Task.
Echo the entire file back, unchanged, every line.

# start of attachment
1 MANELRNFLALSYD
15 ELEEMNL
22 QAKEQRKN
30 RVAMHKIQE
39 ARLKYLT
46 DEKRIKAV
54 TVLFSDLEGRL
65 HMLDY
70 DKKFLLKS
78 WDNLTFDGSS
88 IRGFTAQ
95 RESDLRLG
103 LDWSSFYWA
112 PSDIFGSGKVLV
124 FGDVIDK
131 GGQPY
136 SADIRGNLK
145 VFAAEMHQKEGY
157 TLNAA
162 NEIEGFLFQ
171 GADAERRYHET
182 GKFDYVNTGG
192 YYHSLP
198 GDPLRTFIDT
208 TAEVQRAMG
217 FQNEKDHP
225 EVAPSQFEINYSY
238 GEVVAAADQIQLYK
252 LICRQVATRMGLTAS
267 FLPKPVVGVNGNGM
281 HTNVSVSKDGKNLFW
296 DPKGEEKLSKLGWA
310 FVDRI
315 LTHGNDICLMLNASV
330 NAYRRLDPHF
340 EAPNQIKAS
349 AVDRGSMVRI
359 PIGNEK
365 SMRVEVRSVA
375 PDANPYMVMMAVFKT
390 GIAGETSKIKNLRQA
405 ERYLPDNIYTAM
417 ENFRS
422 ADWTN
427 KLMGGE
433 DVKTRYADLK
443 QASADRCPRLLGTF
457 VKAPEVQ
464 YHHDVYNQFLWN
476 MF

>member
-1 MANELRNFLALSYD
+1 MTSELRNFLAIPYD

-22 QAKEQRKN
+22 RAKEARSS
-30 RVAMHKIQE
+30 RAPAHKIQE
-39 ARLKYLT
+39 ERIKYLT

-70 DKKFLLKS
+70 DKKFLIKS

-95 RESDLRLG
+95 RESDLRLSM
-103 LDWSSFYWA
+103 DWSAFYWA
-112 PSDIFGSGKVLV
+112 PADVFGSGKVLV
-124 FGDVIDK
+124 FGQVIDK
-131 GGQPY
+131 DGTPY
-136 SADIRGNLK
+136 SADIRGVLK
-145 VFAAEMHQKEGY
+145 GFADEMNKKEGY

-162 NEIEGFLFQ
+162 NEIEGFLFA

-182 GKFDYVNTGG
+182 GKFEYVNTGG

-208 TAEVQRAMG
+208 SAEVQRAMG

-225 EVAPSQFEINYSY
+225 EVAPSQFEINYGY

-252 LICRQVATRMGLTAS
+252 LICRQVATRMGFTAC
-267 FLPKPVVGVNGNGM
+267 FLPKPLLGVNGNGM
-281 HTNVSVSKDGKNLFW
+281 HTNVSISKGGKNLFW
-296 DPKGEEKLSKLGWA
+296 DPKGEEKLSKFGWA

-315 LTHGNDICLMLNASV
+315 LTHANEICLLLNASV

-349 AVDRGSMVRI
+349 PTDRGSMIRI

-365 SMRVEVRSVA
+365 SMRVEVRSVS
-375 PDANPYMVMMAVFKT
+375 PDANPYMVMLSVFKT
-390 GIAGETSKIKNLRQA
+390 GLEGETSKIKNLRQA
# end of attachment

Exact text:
1 MANELRNFLALSYD
15 ELEEMNL
22 QAKEQRKN
30 RVAMHKIQE
39 ARLKYLT
46 DEKRIKAV
54 TVLFSDLEGRL
65 HMLDY
70 DKKFLLKS
78 WDNLTFDGSS
88 IRGFTAQ
95 RESDLRLG
103 LDWSSFYWA
112 PSDIFGSGKVLV
124 FGDVIDK
131 GGQPY
136 SADIRGNLK
145 VFAAEMHQKEGY
157 TLNAA
162 NEIEGFLFQ
171 GADAERRYHET
182 GKFDYVNTGG
192 YYHSLP
198 GDPLRTFIDT
208 TAEVQRAMG
217 FQNEKDHP
225 EVAPSQFEINYSY
238 GEVVAAADQIQLYK
252 LICRQVATRMGLTAS
267 FLPKPVVGVNGNGM
281 HTNVSVSKDGKNLFW
296 DPKGEEKLSKLGWA
310 FVDRI
315 LTHGNDICLMLNASV
330 NAYRRLDPHF
340 EAPNQIKAS
349 AVDRGSMVRI
359 PIGNEK
365 SMRVEVRSVA
375 PDANPYMVMMAVFKT
390 GIAGETSKIKNLRQA
405 ERYLPDNIYTAM
417 ENFRS
422 ADWTN
427 KLMGGE
433 DVKTRYADLK
443 QASADRCPRLLGTF
457 VKAPEVQ
464 YHHDVYNQFLWN
476 MF

>member
-1 MANELRNFLALSYD
+1 MTSELRNFLAIPYD

-22 QAKEQRKN
+22 RAKEARSS
-30 RVAMHKIQE
+30 RAPAHKIQE
-39 ARLKYLT
+39 ERIKYLT

-70 DKKFLLKS
+70 DKKFLIKS

-95 RESDLRLG
+95 RESDLRLSM
-103 LDWSSFYWA
+103 DWSAFYWA
-112 PSDIFGSGKVLV
+112 PADVFGSGKVLV
-124 FGDVIDK
+124 FGQVIDK
-131 GGQPY
+131 DGTPY
-136 SADIRGNLK
+136 SADIRGVLK
-145 VFAAEMHQKEGY
+145 GFADEMNKKEGY

-162 NEIEGFLFQ
+162 NEIEGFLFA

-182 GKFDYVNTGG
+182 GKFEYVNTGG

-208 TAEVQRAMG
+208 SAEVQRAMG

-225 EVAPSQFEINYSY
+225 EVAPSQFEINYGY

-252 LICRQVATRMGLTAS
+252 LICRQVATRMGFTAC
-267 FLPKPVVGVNGNGM
+267 FLPKPLLGVNGNGM
-281 HTNVSVSKDGKNLFW
+281 HTNVSISKGGKNLFW
-296 DPKGEEKLSKLGWA
+296 DPKGEEKLSKFGWA

-315 LTHGNDICLMLNASV
+315 LTHANEICLLLNASV

-349 AVDRGSMVRI
+349 PTDRGSMIRI

-365 SMRVEVRSVA
+365 SMRVEVRSVS
-375 PDANPYMVMMAVFKT
+375 PDANPYMVMLSVFKT
-390 GIAGETSKIKNLRQA
+390 GLEGETSKIKNLRQA